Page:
A gunboat for the Potomac flotilla

By Rob Morgan

The Peter Pig 1/600th model known as the USS Fuschia was one of the most attractive and useful small warships around. Its uses ranged from an 1840s gunboat to the Crimea and many Colonial encounters, and, well beyond the American Civil War to World War I, it could be converted without much trouble into a paddle steamer. My last “historical” conversion was into a Spanish gunboat “capture” typical of those used by the US Navy in China waters during the 1930s. I also turned it into a very early steamship in 450th scale to accompany a few of the Peter Pig sailing warships. That old model will be missed.

The recently remodeled USS Fuschia has almost as many potential uses. I looked her up in Gibbons’ “Warships and Naval Battles of the Civil War” (she’s on page 76). She was a 240-ton former tug, some 98 feet long and armed with a 20-pdr. and 2×24-pdrs., augmented by extra 24-pdrs. toward the end of the war. Essentially a patrol boat and, though in regular action against shore targets, she was never involved in any major encounter. Typical gunboat, and useful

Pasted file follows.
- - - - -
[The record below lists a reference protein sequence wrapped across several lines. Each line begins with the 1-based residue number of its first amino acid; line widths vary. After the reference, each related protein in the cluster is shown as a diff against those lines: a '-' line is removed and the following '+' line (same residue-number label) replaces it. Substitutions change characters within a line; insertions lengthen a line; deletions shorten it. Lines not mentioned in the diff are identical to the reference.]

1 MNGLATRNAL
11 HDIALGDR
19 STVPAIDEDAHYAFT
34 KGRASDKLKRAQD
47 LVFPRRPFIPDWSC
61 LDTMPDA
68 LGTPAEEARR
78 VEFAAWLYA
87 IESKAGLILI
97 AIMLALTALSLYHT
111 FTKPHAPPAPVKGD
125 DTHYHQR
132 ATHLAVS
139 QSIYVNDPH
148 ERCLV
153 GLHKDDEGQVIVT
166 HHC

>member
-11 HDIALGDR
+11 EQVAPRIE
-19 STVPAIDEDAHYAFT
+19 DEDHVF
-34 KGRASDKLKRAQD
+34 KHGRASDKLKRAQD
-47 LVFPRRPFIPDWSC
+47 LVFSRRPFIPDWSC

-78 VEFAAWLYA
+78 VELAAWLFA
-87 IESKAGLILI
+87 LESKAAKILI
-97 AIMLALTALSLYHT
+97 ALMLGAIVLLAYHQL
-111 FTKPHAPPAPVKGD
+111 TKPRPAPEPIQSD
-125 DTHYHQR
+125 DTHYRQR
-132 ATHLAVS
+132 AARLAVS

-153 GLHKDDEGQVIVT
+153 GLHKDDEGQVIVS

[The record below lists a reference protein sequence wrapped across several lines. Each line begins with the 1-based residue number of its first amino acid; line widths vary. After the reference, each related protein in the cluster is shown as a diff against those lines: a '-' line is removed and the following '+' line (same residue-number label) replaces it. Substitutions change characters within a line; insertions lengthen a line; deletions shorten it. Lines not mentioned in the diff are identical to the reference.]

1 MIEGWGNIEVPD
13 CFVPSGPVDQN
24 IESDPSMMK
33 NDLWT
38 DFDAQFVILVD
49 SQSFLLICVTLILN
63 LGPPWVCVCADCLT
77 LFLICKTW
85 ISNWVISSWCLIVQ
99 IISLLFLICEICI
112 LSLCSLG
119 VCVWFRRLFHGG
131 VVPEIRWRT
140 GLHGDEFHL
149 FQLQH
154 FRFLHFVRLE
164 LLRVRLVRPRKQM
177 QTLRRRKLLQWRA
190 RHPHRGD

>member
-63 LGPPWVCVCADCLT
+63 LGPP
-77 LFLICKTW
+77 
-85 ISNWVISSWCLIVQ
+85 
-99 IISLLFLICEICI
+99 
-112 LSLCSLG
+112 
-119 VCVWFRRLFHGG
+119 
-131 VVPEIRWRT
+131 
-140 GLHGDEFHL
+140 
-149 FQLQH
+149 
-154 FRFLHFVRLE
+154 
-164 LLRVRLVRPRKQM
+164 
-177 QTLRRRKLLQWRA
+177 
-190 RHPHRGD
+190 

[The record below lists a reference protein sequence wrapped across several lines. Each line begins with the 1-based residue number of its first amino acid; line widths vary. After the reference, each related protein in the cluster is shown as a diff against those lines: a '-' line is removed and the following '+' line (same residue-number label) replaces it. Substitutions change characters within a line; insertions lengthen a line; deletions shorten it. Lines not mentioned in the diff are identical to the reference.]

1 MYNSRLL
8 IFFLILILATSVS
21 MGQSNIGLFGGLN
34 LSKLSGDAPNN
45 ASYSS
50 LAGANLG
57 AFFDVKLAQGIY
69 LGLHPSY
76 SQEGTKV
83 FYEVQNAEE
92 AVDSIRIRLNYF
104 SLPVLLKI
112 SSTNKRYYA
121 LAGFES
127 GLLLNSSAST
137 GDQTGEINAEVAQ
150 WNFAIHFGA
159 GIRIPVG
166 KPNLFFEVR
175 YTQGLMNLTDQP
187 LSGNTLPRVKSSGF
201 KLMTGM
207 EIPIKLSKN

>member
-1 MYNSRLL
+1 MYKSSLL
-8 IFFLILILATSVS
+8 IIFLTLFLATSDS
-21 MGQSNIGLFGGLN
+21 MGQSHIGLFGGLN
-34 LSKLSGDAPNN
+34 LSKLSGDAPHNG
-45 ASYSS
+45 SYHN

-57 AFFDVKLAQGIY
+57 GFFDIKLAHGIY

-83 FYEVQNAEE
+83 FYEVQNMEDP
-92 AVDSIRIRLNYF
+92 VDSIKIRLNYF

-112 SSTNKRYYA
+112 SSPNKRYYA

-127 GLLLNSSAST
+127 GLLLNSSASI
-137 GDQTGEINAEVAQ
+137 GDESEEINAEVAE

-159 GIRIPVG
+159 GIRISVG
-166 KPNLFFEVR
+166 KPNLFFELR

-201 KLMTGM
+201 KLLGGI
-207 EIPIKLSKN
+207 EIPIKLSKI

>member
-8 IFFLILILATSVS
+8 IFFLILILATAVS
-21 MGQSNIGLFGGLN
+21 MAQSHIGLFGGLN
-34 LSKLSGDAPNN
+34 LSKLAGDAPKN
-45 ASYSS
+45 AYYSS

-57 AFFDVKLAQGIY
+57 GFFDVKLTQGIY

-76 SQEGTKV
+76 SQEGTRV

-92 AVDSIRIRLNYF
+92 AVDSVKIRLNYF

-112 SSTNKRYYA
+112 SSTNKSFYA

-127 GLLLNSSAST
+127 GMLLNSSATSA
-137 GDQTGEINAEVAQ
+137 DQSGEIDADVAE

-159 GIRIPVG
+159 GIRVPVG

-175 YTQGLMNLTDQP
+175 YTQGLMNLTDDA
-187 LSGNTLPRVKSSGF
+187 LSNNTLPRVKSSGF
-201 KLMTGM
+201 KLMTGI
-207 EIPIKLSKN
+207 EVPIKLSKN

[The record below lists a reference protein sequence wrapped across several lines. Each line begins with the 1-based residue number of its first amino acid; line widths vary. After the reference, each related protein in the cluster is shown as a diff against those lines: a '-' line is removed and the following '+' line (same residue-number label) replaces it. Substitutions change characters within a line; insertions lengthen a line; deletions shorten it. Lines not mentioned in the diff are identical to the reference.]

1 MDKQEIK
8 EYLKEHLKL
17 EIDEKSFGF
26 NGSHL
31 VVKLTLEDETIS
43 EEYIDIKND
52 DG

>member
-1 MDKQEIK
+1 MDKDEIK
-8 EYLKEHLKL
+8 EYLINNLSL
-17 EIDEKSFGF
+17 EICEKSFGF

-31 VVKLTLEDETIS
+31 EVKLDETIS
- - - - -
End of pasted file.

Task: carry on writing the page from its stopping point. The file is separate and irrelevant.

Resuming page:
The model (she’s No. 17 in the Hammerin’ Iron range) costs 4.50. Brookside Hobbies sell them in the USA – no idea of the price though. The model consists of just two metal pieces, a neat hull, completely detail moulded, 50mm long, 10mm wide, and a 15mm tall funnel with ventilators fore and aft. Easy to fit together, but, of course, for variety the funnel can be replaced with a taller funnel from the Peter Pig range. There are two sets of davit holes just aft of the funnel and they need a pair of ship’s boats from Peter Pig to complete the model. The guns, one on the foredeck, and one aft, are moulded as part of the hull, and, if later conversion is considered, this can be a problem. But there’s potential – plenty of it! Gibbons shows her with a single pole mast forward of the small bridge, and a 20mm pin drilled in and cemented in this position looks good here.

No more work is required to prepare the little ship for her mundane patrol labours on the Potomac River.

She’s sound value!

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